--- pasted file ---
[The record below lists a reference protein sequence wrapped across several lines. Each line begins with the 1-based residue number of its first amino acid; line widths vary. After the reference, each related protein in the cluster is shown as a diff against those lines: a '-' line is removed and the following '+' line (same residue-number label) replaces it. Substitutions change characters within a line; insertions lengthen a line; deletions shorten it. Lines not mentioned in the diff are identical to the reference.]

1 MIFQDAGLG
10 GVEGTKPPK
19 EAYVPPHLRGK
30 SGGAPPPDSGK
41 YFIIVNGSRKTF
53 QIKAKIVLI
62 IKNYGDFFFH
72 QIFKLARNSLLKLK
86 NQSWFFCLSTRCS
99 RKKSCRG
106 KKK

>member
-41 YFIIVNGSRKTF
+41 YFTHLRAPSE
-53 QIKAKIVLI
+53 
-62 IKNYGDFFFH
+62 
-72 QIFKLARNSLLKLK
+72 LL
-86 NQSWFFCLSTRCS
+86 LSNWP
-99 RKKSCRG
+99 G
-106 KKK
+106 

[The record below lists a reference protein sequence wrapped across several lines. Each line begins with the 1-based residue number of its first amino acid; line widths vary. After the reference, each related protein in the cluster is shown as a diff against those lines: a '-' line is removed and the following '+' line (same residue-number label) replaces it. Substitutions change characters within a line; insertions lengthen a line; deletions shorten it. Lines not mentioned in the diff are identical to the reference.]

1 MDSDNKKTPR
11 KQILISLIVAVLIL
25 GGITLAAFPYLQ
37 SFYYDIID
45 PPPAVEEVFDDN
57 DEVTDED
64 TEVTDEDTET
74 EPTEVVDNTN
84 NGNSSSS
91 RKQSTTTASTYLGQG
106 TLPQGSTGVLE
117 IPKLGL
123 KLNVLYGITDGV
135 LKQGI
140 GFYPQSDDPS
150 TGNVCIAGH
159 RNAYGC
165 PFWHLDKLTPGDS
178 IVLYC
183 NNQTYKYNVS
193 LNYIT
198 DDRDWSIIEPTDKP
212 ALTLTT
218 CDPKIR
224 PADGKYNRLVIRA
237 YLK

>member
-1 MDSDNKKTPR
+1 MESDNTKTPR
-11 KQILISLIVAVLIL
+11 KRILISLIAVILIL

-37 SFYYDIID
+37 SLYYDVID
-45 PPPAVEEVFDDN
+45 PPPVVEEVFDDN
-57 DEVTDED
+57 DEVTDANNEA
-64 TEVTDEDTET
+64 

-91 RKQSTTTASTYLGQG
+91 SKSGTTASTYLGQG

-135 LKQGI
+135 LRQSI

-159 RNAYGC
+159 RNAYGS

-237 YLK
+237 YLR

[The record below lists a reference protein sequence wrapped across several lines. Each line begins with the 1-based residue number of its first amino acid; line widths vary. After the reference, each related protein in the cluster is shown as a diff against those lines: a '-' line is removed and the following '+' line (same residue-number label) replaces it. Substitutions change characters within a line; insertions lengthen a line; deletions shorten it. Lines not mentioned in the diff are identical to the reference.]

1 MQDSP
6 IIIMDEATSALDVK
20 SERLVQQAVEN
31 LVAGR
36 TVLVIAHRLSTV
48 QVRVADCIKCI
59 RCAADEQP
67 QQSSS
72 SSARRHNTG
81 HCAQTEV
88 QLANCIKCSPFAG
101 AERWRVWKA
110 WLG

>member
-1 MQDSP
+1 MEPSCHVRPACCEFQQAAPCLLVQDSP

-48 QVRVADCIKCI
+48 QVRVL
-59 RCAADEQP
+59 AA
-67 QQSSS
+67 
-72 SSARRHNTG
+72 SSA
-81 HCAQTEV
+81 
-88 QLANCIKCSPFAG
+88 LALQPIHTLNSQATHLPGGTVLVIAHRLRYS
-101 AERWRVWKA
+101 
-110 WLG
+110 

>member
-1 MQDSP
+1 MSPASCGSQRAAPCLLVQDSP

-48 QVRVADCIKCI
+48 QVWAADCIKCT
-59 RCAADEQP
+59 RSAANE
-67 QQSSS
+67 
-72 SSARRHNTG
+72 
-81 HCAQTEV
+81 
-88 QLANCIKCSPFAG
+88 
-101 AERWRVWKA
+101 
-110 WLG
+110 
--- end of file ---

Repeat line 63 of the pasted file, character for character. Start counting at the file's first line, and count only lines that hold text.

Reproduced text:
+45 PPPVVEEVFDDN